What do you call someone who, merely by their presence, gives a morale boost to the people he is responsible for? What about someone who gains power from being supported by their troop?

If possible I would like to have word with military connotation, but a more "civilian" approach is also interesting.

EDIT: Jez gave a lot of interesting examples, but I am also interested in nouns, and all of Jez's example can't be "translated" into nouns that easily.

  • 1
    In D&D 4th Edition, we call these "Warlords".
    – Iszi
    Commented Feb 12, 2012 at 20:06
  • Do we have "subordinates" in modern civilian society?
    – slim
    Commented Feb 13, 2012 at 15:05
  • 1
    I think that's called a "leader".
    – Hot Licks
    Commented Dec 28, 2014 at 0:08

4 Answers 4


In terms of giving a morale boost, one could refer to an inspirational or totemic leader. As a noun, a leader could simply be described as an inspiration, although this is a broad term that can refer to any inspiration. If someone gains power/morale from being supported by their troop, they can be said to have been rallied by the troop, and in return they can rally their troop. As you suggested, the leader could also be motivated by their troops, or motivate their troops.

In a civilian as opposed to a military context, there are all sorts of positive adjectives one might wish to assign a good leader who boosts their people's morale. Some of these could be competent, charismatic, and charming. A great leader may become famous and/or celebrated.


Besides the previously-mentioned inspiring, motivating, and charismatic, consider

  • compelling, "forceful". Example: Under her compelling leadership they succeeded where none had before.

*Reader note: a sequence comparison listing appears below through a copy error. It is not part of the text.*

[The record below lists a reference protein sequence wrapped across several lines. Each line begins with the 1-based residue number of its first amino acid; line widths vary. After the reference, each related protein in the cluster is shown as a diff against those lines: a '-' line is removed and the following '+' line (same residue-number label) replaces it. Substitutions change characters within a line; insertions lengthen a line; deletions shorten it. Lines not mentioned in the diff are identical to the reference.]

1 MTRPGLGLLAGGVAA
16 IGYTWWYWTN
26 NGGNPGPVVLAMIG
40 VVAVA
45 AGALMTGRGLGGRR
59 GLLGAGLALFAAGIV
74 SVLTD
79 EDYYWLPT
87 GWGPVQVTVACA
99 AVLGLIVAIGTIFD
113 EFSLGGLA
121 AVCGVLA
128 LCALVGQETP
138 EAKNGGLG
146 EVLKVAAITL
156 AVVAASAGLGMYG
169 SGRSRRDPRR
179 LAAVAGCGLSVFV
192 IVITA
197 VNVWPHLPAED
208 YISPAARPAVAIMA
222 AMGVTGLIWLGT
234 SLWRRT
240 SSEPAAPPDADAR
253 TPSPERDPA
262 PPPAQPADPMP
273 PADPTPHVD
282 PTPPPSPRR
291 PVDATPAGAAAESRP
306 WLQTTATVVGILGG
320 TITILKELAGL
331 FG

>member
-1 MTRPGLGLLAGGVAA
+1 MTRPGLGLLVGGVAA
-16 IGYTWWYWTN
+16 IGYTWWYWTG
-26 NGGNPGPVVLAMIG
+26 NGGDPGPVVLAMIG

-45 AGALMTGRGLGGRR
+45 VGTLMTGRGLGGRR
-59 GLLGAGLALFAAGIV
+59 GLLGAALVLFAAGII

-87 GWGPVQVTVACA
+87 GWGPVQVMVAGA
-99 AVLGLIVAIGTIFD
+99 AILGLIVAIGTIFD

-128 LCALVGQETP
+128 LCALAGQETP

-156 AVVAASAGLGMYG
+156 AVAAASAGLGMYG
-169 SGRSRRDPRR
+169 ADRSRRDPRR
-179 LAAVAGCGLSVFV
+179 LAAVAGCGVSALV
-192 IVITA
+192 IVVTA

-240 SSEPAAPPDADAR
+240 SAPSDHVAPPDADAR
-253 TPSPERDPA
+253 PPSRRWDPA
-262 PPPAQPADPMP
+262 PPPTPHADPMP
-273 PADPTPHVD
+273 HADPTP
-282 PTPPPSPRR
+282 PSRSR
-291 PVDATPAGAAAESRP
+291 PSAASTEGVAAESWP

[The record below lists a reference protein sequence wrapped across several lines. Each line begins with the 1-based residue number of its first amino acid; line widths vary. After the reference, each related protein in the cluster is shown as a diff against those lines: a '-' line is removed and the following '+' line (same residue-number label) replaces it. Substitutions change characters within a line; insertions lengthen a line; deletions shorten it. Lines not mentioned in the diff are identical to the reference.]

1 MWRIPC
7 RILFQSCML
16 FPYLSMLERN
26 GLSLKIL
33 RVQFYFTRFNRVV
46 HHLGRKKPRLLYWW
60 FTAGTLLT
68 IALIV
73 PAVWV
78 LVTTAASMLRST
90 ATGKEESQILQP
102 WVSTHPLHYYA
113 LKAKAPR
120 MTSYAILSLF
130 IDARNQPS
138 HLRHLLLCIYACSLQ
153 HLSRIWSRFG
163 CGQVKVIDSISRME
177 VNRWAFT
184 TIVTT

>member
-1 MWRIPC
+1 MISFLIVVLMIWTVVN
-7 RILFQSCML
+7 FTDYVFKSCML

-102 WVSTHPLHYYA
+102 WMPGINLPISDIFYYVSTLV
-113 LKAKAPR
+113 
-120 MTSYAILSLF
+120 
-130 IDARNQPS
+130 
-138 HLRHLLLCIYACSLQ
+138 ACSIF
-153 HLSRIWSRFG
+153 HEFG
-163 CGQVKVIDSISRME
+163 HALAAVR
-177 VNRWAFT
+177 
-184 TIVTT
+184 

• influential, "Having considerable influence". Example: He was influential in leading the team to success.
  • stimulating, "Having a manner that stimulates (encourages into action; arouses... to functional activity)". Example: Under her stimulating leadership, they found a new explanation.

A literal term for "someone who gains power from being supported by their troop" might be symbiont, a noun for a participant in symbiosis, "a relationship with mutual benefit between individuals or organisms". Of such a leader, one might use terms energised ("invigorated, made energetic; supplied with energy") if the leader feels inspired by the troops, or idolized or trusted if the leader gains political or military power via loyalty of troops.

  • I sincerely doubt that symbiont and symbiosis are used much outside the life sciences; certainly, I've never encountered either term used of the relationship between two individual people ('mutually dependent' or 'co-dependent' are much more likely in such a situation). Admittedly, one sometimes hears the expression symbiotic relationship used in relation to cooperating organizations.
    – Erik Kowal
    Commented Dec 28, 2014 at 10:44

I've head some people being described as talismanic which you could convert into the noun talisman to describe the individual? It's always used in the sense of an individual bringing good luck to a group, or who is always somehow linked to success of that group (but not necessarily being the leader of the group..)

A couple of examples where people are described as such:

I'd also swear there's a reference in my copy of "The Junior Officers' Reading Club" by Patrick Hennessy to a word like what you're after but I can't find it (the reference I'm thinking of, not my copy).

It is quite possible I'm thinking of the term old man (slang for the unit commander) as I've always read it in an affectionate/morale boosting sense. Will see if I can dig up some references to that effect (for argument's sake, I'm sure there's some in Starship Troopers..) but thought I'd post in lieu just incase this gives people ideas.


"Role model" is surely a (current) term for somebody who "inspires" their followers in some way. Whether it is a term which causes the "role model" to reciprocate the "follower's" feelings is beyond my understanding. It's a modern term which has been ill-defined. "Role model" could have both civilian (usually) and military connotations.

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